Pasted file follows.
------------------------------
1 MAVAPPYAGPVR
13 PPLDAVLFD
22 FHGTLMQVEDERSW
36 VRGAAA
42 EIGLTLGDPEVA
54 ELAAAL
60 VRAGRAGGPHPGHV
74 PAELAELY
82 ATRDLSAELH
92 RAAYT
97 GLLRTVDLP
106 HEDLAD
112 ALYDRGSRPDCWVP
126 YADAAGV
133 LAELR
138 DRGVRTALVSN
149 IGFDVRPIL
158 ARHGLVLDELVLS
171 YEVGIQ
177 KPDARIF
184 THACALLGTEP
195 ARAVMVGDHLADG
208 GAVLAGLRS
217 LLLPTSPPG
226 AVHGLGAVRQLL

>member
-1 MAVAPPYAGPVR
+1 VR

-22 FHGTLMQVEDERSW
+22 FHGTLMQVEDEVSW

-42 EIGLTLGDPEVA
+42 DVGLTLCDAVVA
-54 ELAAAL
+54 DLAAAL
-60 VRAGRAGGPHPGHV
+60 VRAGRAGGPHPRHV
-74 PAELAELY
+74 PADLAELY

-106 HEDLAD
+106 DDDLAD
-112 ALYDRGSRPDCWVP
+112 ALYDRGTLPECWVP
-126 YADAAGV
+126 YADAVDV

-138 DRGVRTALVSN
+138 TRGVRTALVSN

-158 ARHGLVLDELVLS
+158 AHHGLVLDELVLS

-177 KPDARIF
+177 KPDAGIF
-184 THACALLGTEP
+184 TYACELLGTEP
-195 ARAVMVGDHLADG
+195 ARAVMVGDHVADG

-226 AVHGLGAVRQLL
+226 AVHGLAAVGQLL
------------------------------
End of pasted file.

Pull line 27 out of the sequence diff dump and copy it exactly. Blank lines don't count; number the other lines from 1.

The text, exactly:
-1 MAVAPPYAGPVR